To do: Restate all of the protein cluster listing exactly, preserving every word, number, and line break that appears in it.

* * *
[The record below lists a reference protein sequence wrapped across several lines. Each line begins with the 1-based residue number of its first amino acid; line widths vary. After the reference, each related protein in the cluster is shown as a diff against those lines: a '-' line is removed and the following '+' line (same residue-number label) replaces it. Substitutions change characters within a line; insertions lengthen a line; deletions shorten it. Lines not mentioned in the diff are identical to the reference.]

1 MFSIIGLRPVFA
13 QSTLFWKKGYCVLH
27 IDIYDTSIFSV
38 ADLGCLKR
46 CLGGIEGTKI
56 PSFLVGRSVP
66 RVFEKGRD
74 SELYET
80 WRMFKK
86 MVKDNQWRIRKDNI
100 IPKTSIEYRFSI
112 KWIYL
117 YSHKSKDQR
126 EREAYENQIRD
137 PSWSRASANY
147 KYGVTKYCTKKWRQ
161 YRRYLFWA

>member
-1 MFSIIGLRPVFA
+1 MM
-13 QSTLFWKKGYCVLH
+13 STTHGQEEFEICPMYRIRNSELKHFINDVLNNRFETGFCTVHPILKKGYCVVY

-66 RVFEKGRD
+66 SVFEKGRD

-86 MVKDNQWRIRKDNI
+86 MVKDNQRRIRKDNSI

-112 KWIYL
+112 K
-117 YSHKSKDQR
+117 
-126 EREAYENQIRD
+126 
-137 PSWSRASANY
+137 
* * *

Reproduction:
[The record below lists a reference protein sequence wrapped across several lines. Each line begins with the 1-based residue number of its first amino acid; line widths vary. After the reference, each related protein in the cluster is shown as a diff against those lines: a '-' line is removed and the following '+' line (same residue-number label) replaces it. Substitutions change characters within a line; insertions lengthen a line; deletions shorten it. Lines not mentioned in the diff are identical to the reference.]

1 MFSIIGLRPVFA
13 QSTLFWKKGYCVLH
27 IDIYDTSIFSV
38 ADLGCLKR
46 CLGGIEGTKI
56 PSFLVGRSVP
66 RVFEKGRD
74 SELYET
80 WRMFKK
86 MVKDNQWRIRKDNI
100 IPKTSIEYRFSI
112 KWIYL
117 YSHKSKDQR
126 EREAYENQIRD
137 PSWSRASANY
147 KYGVTKYCTKKWRQ
161 YRRYLFWA

>member
-1 MFSIIGLRPVFA
+1 MM
-13 QSTLFWKKGYCVLH
+13 STTHGQEEFEICPMYRIRNSELKHFINDVLNNRFETGFCTVHPILKKGYCVVY

-66 RVFEKGRD
+66 SVFEKGRD

-86 MVKDNQWRIRKDNI
+86 MVKDNQRRIRKDNSI

-112 KWIYL
+112 K
-117 YSHKSKDQR
+117 
-126 EREAYENQIRD
+126 
-137 PSWSRASANY
+137 